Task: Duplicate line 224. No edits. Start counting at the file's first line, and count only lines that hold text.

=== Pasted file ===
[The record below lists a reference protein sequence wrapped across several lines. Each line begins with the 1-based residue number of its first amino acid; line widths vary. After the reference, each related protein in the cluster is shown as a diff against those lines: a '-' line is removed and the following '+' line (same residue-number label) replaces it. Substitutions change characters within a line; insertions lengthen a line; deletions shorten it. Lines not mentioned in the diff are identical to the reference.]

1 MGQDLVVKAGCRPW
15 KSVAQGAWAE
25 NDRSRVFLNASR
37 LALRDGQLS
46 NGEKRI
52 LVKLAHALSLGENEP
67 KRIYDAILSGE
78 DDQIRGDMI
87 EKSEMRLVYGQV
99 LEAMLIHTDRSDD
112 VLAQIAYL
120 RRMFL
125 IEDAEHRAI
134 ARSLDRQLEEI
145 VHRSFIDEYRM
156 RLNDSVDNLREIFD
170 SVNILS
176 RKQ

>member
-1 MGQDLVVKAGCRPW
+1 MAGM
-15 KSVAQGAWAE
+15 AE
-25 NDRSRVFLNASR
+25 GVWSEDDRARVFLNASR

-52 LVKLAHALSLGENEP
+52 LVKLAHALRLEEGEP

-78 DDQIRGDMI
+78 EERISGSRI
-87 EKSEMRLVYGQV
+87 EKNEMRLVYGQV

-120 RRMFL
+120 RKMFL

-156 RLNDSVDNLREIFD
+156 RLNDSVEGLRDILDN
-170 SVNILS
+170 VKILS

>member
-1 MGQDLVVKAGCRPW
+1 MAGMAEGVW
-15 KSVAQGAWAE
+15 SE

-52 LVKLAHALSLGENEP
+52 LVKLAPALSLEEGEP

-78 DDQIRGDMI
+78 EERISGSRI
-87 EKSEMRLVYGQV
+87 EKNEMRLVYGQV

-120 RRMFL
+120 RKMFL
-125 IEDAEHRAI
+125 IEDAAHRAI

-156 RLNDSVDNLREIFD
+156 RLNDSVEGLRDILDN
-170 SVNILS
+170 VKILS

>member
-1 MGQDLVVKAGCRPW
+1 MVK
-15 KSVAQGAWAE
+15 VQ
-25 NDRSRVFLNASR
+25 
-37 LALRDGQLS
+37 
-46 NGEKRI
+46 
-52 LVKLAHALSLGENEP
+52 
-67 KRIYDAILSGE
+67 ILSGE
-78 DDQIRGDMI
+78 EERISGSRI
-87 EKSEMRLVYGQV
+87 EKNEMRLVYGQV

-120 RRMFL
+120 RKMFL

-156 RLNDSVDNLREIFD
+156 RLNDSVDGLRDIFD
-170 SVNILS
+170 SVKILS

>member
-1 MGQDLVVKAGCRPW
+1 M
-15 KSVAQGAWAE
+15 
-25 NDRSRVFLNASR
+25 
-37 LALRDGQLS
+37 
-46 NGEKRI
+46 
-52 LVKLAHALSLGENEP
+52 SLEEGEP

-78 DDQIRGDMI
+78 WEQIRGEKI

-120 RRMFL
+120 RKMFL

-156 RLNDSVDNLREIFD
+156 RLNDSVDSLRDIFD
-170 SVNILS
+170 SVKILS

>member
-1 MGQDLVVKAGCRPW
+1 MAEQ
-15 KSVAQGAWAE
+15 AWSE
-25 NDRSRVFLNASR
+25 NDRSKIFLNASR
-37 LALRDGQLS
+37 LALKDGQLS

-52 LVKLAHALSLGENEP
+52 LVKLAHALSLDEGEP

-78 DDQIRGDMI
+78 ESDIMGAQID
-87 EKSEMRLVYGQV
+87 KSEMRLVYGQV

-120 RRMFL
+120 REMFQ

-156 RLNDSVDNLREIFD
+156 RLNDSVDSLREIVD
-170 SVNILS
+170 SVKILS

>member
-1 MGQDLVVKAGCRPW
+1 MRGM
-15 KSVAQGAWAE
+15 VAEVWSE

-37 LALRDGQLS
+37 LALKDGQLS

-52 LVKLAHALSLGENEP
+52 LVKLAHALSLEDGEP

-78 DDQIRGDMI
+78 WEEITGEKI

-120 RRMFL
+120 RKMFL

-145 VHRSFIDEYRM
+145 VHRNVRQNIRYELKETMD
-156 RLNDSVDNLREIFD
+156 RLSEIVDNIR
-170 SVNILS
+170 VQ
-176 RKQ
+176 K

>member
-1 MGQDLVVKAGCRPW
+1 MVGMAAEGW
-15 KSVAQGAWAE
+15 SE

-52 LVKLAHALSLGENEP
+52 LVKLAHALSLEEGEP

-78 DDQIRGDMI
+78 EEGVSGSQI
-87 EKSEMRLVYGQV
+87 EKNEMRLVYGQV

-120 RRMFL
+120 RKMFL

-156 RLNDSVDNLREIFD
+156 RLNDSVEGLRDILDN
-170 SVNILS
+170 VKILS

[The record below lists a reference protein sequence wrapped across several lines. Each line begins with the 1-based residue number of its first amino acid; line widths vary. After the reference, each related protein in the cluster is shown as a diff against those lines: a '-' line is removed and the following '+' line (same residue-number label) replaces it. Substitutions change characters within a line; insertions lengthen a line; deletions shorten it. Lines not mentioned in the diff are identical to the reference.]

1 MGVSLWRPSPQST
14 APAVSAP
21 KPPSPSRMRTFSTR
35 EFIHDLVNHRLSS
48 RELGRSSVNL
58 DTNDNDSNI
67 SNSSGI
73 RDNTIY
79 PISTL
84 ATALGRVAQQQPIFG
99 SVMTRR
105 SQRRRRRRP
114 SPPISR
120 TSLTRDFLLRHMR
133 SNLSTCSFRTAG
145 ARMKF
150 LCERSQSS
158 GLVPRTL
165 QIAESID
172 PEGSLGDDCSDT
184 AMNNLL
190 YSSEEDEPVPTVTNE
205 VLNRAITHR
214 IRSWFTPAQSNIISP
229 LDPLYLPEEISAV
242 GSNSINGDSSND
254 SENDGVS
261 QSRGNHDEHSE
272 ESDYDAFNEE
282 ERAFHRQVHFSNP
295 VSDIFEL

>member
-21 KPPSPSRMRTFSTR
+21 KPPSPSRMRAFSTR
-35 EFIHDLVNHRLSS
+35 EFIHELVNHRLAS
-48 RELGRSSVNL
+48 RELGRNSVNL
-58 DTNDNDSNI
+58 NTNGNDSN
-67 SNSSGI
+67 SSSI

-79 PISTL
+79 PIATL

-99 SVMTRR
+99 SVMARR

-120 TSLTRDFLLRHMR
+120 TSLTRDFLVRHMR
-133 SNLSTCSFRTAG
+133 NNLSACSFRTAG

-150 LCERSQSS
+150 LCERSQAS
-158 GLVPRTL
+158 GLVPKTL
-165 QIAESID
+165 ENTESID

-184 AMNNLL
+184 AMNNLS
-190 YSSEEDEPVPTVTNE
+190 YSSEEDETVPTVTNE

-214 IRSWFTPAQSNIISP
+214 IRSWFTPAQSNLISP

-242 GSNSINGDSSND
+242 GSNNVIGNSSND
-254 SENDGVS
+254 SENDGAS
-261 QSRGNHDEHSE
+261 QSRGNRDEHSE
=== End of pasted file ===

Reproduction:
-214 IRSWFTPAQSNIISP